Posted 20 December 2021
The Department of Surgery hosted the Society of American Gastrointestinal and Endoscopic Surgeons (SAGES) Flexible Endoscopy Course 2021 for Fellows in the Jacobs School of Medicine and Biomedical Sciences building.
An international contingent of 42 fellows from across the United States and Canada participated in the event from October 7-9, which was held in Buffalo for the first time.
UB RISE installations showcased at a training event
Eleanor C. Fung, MD, clinical assistant professor of surgery, who served as one of the course chairs, says the course is held annually, but alternates between sites such as Case Western Reserve University. in Cleveland, Ohio, and the University of California, San Diego.
âWe were very excited to host a class of this caliber here. It was something new that we had never done before, so it was great to be able to showcase our facilities, âshe says. âWe hope that every two or three years we can host the course again. “
The UB Research, Innovation, Structure, Simulation, Education and Engineering (UB RISE) facilities located on the sixth and seventh floors of the Jacobs School building were used for teaching classes.
âWe have decided to run the course now that we have a more robust endoscopy program and this also coincided with the construction of the UB RISE facilities,â Fung said.
Indeed, Steven D. Schwaitzberg, MD, professor and president of surgery and president of UBMD surgerysays âThe creation of UB RISE has actually enabled the University of Buffalo to host sophisticated advanced procedural training events to a level never before seen at UB. “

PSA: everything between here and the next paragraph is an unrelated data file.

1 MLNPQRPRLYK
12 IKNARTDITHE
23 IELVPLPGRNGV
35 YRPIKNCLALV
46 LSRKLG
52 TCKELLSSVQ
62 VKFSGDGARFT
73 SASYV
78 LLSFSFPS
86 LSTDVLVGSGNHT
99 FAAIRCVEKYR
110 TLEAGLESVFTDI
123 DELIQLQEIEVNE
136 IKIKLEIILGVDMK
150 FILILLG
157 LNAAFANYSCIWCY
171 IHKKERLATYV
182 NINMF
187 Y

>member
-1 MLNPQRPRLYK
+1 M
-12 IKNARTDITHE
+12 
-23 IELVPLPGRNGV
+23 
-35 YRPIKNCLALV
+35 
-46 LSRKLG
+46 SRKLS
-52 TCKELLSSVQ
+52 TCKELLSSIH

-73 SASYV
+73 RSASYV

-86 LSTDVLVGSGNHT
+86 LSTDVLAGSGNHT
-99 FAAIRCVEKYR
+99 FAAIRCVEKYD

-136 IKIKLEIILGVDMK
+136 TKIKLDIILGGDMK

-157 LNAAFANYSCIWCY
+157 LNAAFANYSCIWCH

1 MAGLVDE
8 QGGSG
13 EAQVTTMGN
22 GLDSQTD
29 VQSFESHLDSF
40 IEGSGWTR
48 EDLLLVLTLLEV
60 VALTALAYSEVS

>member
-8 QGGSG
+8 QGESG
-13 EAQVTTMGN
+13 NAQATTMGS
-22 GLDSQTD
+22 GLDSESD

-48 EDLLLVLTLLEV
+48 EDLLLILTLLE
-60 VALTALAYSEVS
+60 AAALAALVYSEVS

Immersive hands-on training provided
The Surgical Skills Lab on the seventh floor of the Jacobs School building was the primary facility used for teaching the course.
âThese fellows are usually minimally invasive surgery fellows, so they learn laparoscopy and do weight loss surgery – a lot of foregut work,â says Fung. “This course provides them with the endoscopic curriculum in a more practical and less stressful scenario.”
âIt’s very intensive. For two and a half days, they were immersed in endoscopy. They don’t get that kind of immersion during their fraternity, âshe adds. “They have a lot of other procedures to learn, so it was good that they could just focus on endoscopy and do it in a lab environment with lots of experts in the field overseeing them.”
During the course, fellows became familiar with gastrointestinal endoscopes, towers, and instruments used for endoscopy and endoscopic surgery.
âFellows normally start on August 1, so we like to run the course in September or October, so it’s at the start of their fellowship,â Fung explains. âThey get used to all the instrumentation. Most of the time, they might not necessarily have seen these procedures, so this is mostly hands-on experience, learning how to use the equipment so that they can pick it up and use it during their purse.
Open lab design creates ideal training space